May 11, 2021

RIP Cruz Reynoso, First Latino Justice on California Supreme Court

[Cross-posted from ImmigrationProf Blog]

By Kevin Johnson 

 

We have lost a civil rights icon and immigration reformer.  The first Latino on the California Supreme Court, Cruz Reynoso, passed away yesterday after a long illness. He celebrated his 90th birthday last weekend. 


Here is a story on Cruz's passing in the Los Angeles Times.

 

The Reynoso family, through son Len ReidReynoso, released the following announcement:

"On May 7, 2021, former California Supreme Court Associate Justice, law professor, and civil rights activist Cruz Reynoso passed away at age 90, surrounded by his family. Reynoso was born on May 2, 1931 in Brea, California, to Francisca Ramirez Reynoso and Juan Reynoso. Cruz was one of eleven children. Cruz along with his father and brothers worked as migrant farm workers. After high school, Cruz decided to go to college and attended Fullerton Community College, and then Pomona College. After graduation, Cruz was drafted into the U.S. Army where he served on the Counterintelligence Corp. While serving in the Army, Cruz was stationed in Washington D.C., where he met his first wife, Jeannene Harness. They married in 1956 and raised four children together. Jeannene passed in 2007, and in 2008 Cruz married Elaine Rowan. Elaine passed in 2017.

Cruz earned his law degree from Boalt Hall at UC Berkeley in 1958. After which he practiced law in El Centro, California. In 1968 Cruz became the director of California Rural Legal Assistance, the first state-wide legal services program. In 1972 Cruz became a law professor at University of New Mexico. In 1976, Governor Brown appointed him to be a Justice of the 3rd District Court of Appeals. In 1982, Brown appointed Cruz to be the first Mexican American to serve on the State Supreme Court. After leaving the Court in 1987, Cruz practiced law once again. In 1991 Cruz began teaching law at UCLA. In 2001 UC Davis offered Cruz the Boochever and Bird Chair designed to promote freedom and equality. Cruz accepted and taught at UC Davis until 2017.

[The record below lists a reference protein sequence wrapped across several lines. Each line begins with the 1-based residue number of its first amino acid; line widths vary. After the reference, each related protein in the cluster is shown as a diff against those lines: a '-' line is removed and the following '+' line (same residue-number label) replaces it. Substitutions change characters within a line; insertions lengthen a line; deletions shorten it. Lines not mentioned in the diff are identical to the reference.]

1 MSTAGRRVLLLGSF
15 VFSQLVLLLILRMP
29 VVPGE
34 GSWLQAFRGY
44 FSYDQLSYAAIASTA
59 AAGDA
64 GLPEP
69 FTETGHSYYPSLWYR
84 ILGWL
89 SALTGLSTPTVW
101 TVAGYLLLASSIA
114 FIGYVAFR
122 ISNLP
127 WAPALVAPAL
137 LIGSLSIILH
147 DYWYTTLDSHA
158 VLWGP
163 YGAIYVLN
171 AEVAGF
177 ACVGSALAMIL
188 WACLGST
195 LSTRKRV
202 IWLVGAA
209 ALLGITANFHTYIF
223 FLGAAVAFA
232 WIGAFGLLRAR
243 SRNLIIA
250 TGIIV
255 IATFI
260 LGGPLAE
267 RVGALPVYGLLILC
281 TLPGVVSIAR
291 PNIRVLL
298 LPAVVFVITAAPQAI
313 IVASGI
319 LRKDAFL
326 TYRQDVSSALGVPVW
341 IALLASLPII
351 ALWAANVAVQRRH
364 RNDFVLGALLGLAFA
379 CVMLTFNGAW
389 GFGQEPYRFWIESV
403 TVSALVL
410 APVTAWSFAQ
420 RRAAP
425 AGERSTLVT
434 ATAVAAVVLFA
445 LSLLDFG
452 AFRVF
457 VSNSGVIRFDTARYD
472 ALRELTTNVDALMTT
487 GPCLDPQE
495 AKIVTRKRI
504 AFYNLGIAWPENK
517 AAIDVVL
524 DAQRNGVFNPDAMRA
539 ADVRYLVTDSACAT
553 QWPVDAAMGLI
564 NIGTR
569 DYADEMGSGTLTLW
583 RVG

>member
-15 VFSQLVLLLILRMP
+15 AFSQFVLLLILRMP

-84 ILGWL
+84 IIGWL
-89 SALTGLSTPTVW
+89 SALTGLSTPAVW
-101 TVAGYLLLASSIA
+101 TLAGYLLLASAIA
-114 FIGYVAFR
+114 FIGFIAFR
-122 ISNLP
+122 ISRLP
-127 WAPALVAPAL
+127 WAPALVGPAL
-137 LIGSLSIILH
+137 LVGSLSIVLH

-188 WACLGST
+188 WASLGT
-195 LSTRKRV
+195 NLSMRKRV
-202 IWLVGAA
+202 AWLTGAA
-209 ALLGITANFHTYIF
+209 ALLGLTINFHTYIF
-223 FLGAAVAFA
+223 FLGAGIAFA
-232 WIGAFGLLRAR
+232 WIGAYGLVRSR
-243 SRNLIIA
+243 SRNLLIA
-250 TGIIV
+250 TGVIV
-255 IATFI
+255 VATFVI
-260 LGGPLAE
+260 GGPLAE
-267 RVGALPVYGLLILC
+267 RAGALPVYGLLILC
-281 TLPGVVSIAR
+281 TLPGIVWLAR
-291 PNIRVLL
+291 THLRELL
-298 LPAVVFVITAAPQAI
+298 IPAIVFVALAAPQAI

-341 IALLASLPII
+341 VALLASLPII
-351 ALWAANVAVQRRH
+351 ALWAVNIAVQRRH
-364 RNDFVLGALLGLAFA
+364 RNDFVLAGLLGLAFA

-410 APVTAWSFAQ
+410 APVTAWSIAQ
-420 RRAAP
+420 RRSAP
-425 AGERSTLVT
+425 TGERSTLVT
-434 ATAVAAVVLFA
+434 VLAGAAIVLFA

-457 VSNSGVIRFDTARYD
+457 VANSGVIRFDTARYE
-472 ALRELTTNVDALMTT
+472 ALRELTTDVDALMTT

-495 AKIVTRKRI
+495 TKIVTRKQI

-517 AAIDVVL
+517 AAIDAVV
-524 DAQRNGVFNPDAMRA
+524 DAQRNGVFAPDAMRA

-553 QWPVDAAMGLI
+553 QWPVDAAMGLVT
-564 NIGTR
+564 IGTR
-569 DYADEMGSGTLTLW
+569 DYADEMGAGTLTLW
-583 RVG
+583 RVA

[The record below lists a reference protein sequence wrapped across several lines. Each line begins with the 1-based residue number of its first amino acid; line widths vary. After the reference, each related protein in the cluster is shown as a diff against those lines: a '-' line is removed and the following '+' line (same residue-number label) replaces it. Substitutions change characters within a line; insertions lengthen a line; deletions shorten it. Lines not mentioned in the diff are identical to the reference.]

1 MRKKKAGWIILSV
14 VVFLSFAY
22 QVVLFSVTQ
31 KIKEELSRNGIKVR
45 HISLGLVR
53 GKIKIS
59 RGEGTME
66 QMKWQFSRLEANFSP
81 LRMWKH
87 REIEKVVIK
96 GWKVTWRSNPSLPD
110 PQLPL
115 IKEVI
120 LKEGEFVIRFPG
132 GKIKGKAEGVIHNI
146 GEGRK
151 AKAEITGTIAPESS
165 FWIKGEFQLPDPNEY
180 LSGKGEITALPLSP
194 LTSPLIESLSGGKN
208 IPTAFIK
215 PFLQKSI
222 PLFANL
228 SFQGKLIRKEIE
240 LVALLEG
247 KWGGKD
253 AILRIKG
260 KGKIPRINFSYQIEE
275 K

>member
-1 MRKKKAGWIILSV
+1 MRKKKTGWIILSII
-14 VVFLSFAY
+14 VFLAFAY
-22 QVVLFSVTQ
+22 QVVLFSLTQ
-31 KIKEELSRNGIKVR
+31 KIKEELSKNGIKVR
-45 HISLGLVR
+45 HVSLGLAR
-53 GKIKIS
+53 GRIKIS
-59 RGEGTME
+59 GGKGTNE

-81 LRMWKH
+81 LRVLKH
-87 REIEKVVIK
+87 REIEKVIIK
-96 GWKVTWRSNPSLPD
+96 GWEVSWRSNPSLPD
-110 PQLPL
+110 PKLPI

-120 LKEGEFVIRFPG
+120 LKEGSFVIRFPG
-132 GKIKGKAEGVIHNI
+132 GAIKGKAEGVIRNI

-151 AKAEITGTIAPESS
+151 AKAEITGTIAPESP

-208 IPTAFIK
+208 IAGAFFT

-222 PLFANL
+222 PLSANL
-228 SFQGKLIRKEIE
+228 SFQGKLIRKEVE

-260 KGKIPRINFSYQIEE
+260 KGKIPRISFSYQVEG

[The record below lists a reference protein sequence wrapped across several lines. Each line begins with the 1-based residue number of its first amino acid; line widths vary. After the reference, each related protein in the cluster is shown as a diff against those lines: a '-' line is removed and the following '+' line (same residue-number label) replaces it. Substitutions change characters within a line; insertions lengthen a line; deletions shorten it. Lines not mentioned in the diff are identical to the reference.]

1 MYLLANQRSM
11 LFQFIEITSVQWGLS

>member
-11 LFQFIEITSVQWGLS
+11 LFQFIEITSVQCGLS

Cruz worked for the Equal Employment Opportunity Commission under the Johnson administration, and was appointed by President Carter to serve on the Congressional Select Commission on Immigrant and Refugee Policy. President Clinton appointed Cruz to be the vice-chair of the U.S. Commission of Civil Rights and in 2000 gave Cruz the Presidential Medal of Freedom for his work in Social Justice.  Cruz also served on Barack Obama’s transition team.

Cruz’s life passion was creating a more just society. He fought for equal rights for under-represented populations, legal access for the poor, workers rights, immigration reform, and voting rights. When not fighting legal battles, Cruz loved working on his ranch in Sacramento County. Cruz also loved reading about history and loved to draw. Abby Ginzberg produced an award-winning film about Cruz’s life titled “Sowing the Seeds of Justice.”

Cruz is survived by four brothers, four sisters, his four children and their spouses (Trina and Duane Heter, Ranene and Bob Royer, Len and Kym ReidReynoso, Rondall and Pamela Reynoso) along with two stepchildren and their spouses (Dean and Laudon Rowan, Hali Rowen and Andy Bale), seventeen grandchildren, three step-grandchildren and two great grandchildren. Cruz is greatly loved and will be greatly missed. In lieu of flowers feel free to donate to the Cruz and Jeannene Reynoso Scholarship for Legal Access.

I had the honor of being Cruz's colleague for years at UC Davis.  We first met when he was a Justice on the California Supreme Court and I was a newly-minted attorney working in San Francisco.  Later, I had a chance to get to know him as a colleague at UC Davis School of Law, where Cruz ended his illustrious and path-breaking career.  As two early risers, we talked in the mornings regularly about current events, law, politics, families, taquerias, and the like.  As Cruz often said, he had a "justice bone" that was quick to challenge injustice.  He was as decent and genuine as anyone I have ever known and will be missed dearly.


Cruz came to UC Davis after a stint at UCLA School of Law.  Then-Dean Rex Perschbacher made it his mission to bring Cruz to UC Davis.  Besides teaching and writing (including a partially completed autobiography), Cruz was active in the UC Davis and greater community.  He, for example, chaired a task force reviewing the police use of pepper spray against protesters. Cruz also investigated the killing of a farmworker by  Yolo County law enforcement.  Cruz once told me that he found civil rights work more rewarding than the "boring" work of completing his autobiography.  


Upon Cruz's retirement, I had a fascinating interview with him for the UC Davis archives.  Here is the video.


RIP Cruz Reynoso.


KJ